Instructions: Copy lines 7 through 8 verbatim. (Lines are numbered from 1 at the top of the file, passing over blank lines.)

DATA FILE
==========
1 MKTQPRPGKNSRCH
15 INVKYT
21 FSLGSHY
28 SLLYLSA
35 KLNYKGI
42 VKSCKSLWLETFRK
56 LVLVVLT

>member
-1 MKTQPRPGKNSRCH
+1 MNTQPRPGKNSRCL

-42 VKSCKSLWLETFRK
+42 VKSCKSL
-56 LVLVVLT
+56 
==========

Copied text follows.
56 LVLVVLT

>member